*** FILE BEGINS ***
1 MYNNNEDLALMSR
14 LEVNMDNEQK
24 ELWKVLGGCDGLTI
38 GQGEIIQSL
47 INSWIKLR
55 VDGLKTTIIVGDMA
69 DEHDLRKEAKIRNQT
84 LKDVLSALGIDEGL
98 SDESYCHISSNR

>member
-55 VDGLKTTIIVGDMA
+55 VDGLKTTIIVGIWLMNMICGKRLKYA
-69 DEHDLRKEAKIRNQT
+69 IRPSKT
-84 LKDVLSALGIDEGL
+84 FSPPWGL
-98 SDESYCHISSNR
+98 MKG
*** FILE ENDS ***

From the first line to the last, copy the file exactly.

1 MYNNNEDLALMSR
14 LEVNMDNEQK
24 ELWKVLGGCDGLTI
38 GQGEIIQSL
47 INSWIKLR
55 VDGLKTTIIVGDMA
69 DEHDLRKEAKIRNQT
84 LKDVLSALGIDEGL
98 SDESYCHISSNR

>member
-55 VDGLKTTIIVGDMA
+55 VDGLKTTIIVGIWLMNMICGKRLKYA
-69 DEHDLRKEAKIRNQT
+69 IRPSKT
-84 LKDVLSALGIDEGL
+84 FSPPWGL
-98 SDESYCHISSNR
+98 MKG